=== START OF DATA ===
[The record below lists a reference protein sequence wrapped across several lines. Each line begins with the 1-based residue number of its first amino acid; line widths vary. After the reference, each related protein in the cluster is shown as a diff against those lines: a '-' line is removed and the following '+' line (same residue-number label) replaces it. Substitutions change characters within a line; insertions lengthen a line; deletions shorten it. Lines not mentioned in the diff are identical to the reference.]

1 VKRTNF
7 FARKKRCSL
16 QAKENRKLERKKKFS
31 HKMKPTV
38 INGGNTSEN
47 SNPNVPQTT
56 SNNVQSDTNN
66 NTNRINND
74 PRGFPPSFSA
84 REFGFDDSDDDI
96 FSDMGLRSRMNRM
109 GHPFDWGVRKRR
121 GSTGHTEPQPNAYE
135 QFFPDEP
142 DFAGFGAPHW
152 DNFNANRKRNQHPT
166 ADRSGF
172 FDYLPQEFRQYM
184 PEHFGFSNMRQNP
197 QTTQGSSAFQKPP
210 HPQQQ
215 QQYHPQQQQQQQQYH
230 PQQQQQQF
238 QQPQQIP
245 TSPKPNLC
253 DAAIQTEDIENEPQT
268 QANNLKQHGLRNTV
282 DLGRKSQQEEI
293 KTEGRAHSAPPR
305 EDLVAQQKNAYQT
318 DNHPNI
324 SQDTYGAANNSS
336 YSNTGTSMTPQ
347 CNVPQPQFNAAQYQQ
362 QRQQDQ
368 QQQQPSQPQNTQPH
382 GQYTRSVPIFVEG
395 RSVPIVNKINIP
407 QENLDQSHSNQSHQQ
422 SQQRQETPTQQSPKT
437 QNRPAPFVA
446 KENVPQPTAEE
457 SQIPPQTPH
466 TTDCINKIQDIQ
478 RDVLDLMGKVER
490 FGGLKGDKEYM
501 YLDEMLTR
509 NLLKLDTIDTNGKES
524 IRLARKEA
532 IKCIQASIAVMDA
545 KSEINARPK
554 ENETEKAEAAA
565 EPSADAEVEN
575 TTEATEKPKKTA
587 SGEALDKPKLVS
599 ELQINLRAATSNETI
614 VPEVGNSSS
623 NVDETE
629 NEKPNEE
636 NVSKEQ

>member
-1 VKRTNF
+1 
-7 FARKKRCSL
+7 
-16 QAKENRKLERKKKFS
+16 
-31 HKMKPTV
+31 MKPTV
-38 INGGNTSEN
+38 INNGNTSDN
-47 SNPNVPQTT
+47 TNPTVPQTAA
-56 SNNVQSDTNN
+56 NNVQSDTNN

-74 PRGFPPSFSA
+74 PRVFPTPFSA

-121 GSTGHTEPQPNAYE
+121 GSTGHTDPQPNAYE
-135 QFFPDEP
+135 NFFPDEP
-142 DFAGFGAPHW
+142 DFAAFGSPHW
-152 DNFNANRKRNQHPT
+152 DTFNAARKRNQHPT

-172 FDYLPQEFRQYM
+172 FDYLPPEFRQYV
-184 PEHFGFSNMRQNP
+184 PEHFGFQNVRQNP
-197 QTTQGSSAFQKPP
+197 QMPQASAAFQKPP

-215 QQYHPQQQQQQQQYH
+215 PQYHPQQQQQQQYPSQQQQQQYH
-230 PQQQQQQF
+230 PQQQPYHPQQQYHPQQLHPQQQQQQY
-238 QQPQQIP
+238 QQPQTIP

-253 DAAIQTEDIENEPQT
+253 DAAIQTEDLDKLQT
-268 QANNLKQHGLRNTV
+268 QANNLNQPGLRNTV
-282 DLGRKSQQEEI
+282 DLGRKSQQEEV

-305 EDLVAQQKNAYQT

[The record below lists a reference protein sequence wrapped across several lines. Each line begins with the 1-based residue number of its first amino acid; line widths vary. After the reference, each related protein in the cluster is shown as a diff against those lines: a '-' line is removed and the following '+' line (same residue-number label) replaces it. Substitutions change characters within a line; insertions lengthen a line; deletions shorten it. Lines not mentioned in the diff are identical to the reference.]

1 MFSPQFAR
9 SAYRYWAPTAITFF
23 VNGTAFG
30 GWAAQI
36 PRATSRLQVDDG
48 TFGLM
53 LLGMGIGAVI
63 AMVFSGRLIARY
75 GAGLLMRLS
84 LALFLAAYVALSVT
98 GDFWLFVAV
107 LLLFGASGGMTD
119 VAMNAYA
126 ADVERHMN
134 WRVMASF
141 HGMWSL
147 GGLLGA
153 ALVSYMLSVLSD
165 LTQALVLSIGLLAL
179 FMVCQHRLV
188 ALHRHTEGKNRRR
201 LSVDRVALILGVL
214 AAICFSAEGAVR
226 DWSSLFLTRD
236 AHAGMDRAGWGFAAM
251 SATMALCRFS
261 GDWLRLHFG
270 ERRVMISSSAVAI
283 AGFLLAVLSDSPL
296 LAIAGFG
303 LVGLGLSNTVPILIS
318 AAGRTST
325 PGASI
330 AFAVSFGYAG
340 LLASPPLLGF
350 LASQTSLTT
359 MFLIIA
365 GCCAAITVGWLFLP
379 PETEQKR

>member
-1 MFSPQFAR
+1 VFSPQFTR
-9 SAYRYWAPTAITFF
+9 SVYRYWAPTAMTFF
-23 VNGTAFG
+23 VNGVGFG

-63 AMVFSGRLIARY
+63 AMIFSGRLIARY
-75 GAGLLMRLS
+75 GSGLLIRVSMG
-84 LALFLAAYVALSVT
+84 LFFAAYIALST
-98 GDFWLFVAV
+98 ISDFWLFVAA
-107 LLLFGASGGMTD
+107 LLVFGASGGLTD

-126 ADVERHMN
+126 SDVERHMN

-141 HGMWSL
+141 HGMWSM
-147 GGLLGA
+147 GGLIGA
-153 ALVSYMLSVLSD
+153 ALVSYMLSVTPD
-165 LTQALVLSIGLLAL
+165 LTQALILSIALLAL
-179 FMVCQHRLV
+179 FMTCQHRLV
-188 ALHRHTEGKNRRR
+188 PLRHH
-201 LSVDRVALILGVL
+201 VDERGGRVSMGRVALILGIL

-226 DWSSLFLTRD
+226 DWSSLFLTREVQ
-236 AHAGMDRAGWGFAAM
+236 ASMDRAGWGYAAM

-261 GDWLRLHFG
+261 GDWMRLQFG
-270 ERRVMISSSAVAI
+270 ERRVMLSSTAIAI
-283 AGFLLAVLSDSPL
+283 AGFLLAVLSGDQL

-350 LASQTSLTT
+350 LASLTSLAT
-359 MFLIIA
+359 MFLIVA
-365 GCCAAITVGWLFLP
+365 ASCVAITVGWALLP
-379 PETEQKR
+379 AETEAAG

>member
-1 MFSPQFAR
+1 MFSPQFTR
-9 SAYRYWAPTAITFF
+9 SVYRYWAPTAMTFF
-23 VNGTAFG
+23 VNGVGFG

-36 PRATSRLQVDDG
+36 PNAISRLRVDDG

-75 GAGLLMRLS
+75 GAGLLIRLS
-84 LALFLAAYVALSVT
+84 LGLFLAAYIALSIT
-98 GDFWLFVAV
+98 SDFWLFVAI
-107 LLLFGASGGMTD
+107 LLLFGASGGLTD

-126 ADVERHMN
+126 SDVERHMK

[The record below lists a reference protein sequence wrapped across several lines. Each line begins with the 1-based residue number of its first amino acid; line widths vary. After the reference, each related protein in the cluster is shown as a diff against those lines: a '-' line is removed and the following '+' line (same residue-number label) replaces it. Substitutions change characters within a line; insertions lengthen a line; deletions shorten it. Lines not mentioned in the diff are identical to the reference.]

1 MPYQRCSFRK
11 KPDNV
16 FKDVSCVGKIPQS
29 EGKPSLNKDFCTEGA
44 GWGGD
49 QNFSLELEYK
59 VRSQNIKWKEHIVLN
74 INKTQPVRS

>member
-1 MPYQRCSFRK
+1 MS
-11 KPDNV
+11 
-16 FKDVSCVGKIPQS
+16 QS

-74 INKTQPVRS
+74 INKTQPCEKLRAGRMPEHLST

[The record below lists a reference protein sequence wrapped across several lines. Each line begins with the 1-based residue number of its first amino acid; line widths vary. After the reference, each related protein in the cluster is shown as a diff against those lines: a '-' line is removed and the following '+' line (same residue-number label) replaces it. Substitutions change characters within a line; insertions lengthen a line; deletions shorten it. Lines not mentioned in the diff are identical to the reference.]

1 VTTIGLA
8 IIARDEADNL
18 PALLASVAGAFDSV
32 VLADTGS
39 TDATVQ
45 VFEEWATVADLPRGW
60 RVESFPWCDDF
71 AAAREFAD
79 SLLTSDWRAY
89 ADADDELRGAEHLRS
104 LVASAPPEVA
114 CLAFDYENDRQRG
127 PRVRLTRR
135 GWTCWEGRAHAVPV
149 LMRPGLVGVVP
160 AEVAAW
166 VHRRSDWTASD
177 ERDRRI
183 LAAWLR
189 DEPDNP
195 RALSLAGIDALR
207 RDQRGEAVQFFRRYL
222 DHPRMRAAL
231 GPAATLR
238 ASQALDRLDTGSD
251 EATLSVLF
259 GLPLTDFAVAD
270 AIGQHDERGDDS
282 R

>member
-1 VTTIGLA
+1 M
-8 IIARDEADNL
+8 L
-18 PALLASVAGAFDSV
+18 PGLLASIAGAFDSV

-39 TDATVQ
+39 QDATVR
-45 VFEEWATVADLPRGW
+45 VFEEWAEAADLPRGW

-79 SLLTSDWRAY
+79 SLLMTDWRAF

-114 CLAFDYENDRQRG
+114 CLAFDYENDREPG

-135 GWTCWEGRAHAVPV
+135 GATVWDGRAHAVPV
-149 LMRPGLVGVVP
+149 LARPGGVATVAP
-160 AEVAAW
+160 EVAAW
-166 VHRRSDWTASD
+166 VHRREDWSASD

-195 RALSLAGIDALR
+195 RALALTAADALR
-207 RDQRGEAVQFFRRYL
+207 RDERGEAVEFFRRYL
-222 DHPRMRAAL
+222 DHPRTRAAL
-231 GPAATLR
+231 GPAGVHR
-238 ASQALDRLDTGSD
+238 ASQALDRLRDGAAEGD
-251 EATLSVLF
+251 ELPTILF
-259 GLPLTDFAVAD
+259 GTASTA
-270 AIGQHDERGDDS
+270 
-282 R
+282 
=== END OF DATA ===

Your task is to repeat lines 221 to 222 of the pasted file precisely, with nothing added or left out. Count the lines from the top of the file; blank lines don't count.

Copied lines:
44 GWGGD
49 QNFSLELEYK